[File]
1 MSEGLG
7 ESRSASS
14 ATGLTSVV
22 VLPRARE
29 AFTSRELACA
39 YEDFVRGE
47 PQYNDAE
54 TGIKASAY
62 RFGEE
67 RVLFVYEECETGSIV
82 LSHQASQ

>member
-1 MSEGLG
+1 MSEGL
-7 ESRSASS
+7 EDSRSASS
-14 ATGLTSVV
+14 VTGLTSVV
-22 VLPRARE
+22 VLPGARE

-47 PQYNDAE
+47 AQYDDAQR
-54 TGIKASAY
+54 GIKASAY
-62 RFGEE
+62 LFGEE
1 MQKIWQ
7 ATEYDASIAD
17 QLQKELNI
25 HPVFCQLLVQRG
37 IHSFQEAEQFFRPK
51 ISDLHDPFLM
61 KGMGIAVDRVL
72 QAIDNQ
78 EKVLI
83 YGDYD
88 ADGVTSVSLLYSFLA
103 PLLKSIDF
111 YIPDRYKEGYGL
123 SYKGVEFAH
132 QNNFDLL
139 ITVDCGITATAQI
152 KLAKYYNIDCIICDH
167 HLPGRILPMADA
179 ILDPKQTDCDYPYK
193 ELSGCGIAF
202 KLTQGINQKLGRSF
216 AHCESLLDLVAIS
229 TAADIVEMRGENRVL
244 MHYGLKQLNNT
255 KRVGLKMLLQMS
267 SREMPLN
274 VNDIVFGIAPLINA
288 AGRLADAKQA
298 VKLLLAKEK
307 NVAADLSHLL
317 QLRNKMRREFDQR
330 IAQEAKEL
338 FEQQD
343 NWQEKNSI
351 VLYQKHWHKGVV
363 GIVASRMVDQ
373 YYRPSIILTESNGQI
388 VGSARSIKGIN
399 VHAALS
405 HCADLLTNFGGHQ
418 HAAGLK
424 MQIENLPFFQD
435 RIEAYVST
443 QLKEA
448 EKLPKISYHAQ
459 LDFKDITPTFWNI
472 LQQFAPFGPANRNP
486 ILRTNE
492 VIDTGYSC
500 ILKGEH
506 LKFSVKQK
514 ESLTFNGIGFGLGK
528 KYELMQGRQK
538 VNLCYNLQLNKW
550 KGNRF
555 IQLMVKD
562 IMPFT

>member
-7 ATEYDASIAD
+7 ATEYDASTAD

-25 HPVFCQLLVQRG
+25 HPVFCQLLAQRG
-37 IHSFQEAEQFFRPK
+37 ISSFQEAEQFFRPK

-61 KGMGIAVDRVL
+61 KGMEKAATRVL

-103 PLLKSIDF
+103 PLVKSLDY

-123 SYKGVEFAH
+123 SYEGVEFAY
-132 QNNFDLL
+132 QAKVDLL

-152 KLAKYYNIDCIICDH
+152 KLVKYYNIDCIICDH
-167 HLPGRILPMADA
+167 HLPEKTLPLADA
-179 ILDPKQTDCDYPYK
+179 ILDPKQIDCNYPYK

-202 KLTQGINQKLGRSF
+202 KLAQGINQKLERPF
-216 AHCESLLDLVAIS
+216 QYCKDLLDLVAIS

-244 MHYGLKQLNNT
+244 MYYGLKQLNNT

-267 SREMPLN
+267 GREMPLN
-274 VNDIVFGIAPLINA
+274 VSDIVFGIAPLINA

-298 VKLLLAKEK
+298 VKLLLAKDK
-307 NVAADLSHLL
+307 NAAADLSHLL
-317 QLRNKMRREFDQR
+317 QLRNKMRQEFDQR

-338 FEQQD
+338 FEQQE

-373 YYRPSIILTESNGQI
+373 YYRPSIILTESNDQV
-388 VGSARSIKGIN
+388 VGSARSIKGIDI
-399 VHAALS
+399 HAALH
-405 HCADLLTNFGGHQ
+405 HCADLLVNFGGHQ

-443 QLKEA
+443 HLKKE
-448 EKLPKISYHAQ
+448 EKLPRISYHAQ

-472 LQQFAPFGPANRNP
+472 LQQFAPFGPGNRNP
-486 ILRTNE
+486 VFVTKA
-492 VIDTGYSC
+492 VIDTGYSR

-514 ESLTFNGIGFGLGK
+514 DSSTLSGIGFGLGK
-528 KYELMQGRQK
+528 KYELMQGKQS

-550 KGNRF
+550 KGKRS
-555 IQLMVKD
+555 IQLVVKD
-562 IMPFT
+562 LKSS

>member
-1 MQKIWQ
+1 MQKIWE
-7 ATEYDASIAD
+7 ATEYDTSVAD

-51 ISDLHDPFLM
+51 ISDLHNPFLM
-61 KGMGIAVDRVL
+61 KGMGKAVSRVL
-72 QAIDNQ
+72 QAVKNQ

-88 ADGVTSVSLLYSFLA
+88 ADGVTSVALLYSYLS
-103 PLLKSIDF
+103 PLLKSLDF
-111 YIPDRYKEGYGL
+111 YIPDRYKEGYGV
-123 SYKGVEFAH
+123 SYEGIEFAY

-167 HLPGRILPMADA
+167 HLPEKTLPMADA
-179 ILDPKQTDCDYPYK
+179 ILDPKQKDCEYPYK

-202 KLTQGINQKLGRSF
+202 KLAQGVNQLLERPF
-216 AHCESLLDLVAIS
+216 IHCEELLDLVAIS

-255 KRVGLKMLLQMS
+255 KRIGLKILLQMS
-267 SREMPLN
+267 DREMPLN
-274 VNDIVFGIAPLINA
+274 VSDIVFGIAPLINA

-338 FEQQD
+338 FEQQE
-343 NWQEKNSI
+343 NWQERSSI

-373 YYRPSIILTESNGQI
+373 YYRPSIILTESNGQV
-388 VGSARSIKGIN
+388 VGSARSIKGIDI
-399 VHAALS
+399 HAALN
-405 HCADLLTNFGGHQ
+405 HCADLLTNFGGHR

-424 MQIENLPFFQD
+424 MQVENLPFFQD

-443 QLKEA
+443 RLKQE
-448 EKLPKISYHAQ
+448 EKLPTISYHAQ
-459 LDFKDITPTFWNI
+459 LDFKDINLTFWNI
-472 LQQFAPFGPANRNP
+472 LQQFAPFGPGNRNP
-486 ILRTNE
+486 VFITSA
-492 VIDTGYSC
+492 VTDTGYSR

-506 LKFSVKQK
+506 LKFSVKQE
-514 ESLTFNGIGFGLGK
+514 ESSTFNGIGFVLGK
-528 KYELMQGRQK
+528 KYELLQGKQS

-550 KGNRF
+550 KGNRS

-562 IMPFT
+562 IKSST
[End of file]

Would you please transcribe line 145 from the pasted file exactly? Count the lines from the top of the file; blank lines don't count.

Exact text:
-550 KGNRF